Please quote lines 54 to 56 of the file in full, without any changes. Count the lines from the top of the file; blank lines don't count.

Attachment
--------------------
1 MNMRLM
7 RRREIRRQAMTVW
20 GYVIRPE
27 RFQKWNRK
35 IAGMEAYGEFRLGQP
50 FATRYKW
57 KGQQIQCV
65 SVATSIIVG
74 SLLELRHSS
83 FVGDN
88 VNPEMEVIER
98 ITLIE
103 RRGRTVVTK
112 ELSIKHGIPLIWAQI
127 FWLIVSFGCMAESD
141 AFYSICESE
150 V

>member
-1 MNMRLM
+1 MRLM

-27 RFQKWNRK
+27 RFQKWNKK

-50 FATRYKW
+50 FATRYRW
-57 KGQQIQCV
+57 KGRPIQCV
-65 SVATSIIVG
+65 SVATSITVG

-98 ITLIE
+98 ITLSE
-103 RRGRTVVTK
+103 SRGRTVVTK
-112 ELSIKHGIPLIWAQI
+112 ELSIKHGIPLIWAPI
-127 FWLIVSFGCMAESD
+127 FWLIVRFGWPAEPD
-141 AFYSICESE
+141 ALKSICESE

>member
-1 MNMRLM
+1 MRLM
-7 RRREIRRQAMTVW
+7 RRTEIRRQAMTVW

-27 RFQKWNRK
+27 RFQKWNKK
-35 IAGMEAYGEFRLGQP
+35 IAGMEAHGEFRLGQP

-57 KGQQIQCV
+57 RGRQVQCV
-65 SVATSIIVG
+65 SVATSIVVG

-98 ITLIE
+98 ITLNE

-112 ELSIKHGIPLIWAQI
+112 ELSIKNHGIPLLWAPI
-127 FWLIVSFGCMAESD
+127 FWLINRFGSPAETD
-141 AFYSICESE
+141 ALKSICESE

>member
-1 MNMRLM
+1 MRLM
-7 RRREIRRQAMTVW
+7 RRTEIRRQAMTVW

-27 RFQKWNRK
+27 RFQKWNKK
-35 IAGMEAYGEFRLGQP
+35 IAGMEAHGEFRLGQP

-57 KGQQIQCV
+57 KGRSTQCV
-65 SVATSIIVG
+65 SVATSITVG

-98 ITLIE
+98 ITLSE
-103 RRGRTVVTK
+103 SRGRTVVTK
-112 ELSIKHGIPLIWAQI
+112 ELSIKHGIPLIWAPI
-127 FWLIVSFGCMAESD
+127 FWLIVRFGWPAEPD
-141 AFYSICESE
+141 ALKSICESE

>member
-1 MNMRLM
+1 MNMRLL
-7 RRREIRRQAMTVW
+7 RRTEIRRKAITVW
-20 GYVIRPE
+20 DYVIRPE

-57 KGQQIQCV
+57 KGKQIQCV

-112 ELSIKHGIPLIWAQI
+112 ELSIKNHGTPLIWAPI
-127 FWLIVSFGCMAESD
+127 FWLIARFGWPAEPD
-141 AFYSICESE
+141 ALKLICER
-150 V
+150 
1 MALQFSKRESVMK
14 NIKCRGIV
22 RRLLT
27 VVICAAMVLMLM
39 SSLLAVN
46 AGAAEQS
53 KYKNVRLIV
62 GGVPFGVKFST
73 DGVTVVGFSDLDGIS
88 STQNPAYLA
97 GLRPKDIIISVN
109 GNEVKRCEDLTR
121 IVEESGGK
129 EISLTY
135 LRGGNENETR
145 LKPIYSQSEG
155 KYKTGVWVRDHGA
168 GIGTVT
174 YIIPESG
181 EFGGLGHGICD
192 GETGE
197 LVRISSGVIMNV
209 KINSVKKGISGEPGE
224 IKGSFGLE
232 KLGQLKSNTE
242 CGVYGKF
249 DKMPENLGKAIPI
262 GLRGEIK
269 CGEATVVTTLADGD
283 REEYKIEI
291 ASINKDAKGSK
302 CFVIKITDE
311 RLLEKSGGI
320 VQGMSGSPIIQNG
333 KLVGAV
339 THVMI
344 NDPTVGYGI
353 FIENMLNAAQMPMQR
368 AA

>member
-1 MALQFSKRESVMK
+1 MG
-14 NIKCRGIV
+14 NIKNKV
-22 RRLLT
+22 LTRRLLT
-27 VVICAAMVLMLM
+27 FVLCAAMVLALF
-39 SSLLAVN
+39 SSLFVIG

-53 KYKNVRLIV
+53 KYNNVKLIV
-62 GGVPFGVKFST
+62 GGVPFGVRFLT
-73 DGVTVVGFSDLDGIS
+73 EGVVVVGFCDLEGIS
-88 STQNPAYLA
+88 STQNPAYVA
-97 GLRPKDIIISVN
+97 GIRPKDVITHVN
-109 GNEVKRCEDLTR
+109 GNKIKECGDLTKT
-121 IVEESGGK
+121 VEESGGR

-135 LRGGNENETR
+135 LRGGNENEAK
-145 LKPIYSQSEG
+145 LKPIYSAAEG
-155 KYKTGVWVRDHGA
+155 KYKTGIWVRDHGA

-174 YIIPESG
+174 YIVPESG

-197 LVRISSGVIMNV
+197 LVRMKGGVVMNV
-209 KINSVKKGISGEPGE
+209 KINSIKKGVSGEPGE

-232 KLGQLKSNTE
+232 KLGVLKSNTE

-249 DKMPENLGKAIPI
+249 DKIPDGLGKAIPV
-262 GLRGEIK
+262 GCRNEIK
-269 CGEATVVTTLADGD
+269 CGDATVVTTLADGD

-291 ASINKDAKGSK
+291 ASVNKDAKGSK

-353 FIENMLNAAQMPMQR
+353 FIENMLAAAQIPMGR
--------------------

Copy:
-112 ELSIKHGIPLIWAQI
+112 ELSIKNHGIPLLWAPI
-127 FWLIVSFGCMAESD